Thanks for visiting our blog! I’m a development lead in the Windows Server Performance team and I led the performance effort on Hyper-V for Windows Server 2008 over the past three and a half years.
We’ve worked with the product team throughout the Hyper-V development cycle to deliver a competitive product and we’re excited about shipping Hyper-V RTM this year, with the Hyper-V Beta shipping in Windows Server 2008 this week!
Hyper-V uses a hypervisor-based architecture and leverages the driver model of Windows for broad hardware support. The hypervisor partitions a server into containers of CPU and memory. As a micro-kernel, it provides mechanisms for inter-partition communication upon which our new high-performance synthetic I/O architecture is built. The root partition owns physical I/O devices and provides services including I/O implemented by the virtualization stack to the child partitions.
The virtualization stack implements emulated I/O devices such as an IDE controller and a DEC 21140A network adapter. However, it is expensive to virtualize such devices. Sending a single I/O might require multiple trips between the virtualization stack and child partition. Instead, Hyper-V exposes synthetic I/O devices that are specially designed for VM environments. These devices are attached to VMBus, which is a plug-and-play capable bus that uses shared memory for efficient inter-partition communication. The Windows guests detect the devices on VMBus and loads the appropriate drivers.
Synthetic I/O in Hyper-V uses a client-server architecture with Virtualization Service Providers (VSPs) in the root and Virtualization Service Clients (VSCs) in the child. This architecture significantly reduces the cost of sending an I/O. Virtual Server customers should observe a major reduction in CPU usage in I/O-intensive loads when they migrate their VMs to Hyper-V.
In addition, we developed operating system enlightenments for Windows Server 2008, which make the NT kernel and memory manager smarter in VM environments, again to reduce the cost of virtualization.
For this first blog post, I want to highlight one of the major performance features in Hyper-V: multi-processor virtual machines. Hyper-V supports 4P VMs for Windows Server 2008 guests and 2P VMs for Windows Server 2003 SP2 guests. For more intensive server workloads, you might consider virtualizing them in 2P or 4P VMs on Hyper-V. Of course, you should use multi-processor VMs only if the workload requires it since there is some cost to having additional processors.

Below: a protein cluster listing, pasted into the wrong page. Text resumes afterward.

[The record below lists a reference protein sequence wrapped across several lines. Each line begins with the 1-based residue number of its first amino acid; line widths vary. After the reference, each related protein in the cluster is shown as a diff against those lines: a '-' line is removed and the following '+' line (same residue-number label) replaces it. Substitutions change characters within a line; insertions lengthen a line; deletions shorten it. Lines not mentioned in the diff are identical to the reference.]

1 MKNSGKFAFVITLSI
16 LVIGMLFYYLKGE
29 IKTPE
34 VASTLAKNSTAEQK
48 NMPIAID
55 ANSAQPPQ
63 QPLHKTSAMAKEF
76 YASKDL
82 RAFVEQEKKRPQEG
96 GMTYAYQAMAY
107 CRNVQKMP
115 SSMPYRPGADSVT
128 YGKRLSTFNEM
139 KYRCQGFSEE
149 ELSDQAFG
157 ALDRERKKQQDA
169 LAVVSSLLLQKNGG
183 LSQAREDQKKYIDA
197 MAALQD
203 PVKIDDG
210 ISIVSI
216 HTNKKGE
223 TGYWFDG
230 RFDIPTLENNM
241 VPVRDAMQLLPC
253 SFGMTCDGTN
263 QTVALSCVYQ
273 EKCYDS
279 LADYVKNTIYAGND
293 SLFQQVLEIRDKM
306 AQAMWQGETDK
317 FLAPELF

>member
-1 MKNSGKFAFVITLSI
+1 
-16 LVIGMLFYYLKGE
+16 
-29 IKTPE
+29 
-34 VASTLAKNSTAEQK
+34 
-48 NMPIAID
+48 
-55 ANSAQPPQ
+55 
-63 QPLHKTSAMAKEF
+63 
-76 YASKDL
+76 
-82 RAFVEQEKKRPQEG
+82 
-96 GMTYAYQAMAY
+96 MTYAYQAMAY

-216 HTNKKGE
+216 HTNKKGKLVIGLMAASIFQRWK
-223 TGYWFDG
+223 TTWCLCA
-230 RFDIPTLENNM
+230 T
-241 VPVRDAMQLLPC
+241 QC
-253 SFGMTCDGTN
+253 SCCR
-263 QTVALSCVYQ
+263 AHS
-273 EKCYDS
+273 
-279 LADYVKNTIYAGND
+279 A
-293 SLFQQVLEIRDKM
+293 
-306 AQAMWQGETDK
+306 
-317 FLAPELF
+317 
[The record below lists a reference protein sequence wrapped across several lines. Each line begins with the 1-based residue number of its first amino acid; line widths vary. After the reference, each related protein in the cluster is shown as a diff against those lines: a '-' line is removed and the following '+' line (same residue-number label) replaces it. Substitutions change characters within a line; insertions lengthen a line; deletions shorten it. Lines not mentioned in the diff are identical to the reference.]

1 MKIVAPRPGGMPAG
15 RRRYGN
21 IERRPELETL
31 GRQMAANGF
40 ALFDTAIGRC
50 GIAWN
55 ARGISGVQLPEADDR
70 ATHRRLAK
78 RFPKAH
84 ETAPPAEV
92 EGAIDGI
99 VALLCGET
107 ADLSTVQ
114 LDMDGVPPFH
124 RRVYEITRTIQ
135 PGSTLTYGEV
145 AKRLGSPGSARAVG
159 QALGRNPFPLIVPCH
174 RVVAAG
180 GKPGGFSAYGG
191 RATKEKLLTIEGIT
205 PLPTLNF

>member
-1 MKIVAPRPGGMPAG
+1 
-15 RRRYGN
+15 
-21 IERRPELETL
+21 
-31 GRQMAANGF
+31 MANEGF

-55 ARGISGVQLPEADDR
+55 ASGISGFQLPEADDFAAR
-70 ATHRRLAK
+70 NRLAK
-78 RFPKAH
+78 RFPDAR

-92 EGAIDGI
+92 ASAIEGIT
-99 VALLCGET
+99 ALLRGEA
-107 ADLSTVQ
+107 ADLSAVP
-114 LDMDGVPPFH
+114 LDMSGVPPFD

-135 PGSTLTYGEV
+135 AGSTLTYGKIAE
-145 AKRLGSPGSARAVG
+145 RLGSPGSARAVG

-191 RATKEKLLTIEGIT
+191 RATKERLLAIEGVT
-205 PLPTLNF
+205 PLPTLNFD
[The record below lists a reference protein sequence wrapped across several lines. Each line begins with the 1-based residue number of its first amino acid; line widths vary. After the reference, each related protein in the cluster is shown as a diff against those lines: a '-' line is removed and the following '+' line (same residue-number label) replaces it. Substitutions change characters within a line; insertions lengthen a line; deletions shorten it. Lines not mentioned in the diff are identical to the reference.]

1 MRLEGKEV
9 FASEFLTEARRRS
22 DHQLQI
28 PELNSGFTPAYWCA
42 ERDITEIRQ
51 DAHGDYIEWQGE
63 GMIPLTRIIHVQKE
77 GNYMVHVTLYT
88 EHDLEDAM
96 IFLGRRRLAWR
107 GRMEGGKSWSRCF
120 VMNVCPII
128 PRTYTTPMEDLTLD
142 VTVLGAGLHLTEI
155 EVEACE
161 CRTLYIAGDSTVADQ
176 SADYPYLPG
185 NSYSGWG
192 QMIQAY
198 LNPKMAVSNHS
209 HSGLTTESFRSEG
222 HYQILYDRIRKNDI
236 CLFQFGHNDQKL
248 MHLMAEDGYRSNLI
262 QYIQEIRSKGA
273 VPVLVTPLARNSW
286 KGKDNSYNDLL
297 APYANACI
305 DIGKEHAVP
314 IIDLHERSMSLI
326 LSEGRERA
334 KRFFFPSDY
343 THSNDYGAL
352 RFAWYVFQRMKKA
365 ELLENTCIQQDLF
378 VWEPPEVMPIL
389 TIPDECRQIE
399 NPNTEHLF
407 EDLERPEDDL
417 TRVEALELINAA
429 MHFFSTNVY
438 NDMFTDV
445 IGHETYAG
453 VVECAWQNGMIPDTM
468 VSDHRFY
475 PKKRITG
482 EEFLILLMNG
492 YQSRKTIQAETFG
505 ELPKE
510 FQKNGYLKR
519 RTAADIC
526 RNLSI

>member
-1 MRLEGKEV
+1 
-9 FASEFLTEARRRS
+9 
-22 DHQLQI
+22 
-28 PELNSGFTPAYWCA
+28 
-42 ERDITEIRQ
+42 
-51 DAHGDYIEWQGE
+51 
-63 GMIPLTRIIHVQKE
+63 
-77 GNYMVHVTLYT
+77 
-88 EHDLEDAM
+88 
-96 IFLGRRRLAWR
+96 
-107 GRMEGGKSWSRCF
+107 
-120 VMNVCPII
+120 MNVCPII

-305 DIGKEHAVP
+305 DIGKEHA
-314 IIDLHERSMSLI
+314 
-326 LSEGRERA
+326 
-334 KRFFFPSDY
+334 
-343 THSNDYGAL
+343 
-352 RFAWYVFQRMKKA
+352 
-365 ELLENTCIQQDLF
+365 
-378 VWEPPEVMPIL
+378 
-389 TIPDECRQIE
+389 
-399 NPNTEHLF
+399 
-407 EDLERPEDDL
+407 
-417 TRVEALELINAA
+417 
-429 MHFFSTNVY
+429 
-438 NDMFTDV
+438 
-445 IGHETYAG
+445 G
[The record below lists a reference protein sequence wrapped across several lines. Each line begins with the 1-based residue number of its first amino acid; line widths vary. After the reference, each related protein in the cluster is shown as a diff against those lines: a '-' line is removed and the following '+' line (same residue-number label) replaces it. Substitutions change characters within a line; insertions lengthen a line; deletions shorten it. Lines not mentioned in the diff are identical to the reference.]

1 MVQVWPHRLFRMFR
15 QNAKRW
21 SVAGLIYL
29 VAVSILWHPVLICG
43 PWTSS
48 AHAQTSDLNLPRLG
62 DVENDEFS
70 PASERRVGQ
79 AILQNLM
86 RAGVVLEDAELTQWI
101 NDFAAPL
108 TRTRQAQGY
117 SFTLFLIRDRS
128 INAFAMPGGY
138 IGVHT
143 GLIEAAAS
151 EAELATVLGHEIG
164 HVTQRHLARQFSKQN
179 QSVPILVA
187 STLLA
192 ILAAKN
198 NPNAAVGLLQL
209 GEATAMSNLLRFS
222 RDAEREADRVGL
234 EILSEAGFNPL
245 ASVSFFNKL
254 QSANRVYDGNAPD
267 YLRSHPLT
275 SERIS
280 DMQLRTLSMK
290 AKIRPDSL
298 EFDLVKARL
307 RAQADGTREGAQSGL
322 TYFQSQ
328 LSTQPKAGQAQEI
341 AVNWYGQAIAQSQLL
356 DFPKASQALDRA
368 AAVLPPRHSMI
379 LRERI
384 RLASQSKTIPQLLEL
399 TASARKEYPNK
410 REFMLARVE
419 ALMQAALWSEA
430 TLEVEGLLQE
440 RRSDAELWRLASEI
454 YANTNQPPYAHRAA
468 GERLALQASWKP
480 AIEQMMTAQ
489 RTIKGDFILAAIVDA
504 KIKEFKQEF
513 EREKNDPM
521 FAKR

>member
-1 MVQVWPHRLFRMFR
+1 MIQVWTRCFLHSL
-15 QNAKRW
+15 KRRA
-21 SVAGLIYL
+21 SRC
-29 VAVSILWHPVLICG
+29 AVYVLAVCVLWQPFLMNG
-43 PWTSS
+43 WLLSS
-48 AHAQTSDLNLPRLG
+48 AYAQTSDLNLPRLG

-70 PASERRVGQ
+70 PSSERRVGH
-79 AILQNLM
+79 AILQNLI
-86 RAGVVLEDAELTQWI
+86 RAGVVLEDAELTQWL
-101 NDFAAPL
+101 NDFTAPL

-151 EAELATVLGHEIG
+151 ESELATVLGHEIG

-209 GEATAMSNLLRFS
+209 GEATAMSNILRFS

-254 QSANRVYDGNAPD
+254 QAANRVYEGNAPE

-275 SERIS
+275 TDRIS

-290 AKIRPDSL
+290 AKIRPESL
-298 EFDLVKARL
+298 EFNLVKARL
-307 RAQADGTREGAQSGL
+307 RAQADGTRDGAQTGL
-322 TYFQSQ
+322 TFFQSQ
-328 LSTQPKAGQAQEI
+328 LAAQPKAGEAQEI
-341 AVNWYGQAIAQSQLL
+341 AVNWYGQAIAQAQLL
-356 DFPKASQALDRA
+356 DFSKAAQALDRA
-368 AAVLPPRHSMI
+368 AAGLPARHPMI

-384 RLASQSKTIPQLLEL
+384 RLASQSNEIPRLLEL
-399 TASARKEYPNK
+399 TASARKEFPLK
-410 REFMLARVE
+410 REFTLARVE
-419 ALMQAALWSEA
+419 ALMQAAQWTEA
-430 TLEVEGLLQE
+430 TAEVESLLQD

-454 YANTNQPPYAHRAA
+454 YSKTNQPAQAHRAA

However, operating system kernels and drivers use spin locks which do not block and spin until the lock is acquired, with the assumption that the lock is held for a short period. Virtualization breaks this assumption as virtual processors (VPs) are time-sliced. If a VP is preempted while holding a spin lock, other VPs may spin for a long time wasting CPU cycles.
We developed innovations in the hypervisor and Windows Server 2008 kernel to try to prevent long spin wait conditions and also to efficiently detect and handle them when they do occur. We also designed the hypervisor, including the scheduler and memory virtualization logic, to be lock-free on most critical paths to ensure good scalability on multi-processor systems.
As a result, Windows Server 2008 as a 4P guest scales well compared to the physical 4P system. This is one example of Windows Server 2008 as a guest and Hyper-V together providing performance advantages. We plan to continue to improving our scalability on multi-processor systems and multi-processor VMs in subsequent releases.
Thanks for reading this far! I would encourage you to try Hyper-V Beta in Windows Server 2008, which launched this week. And take a look at the Windows Server 2008 and Virtualization web site for more information.
I look forward to writing more on our work on Hyper-V performance. Please add our blog to your RSS feeds!
Senior Development Lead
Windows Server Performance Team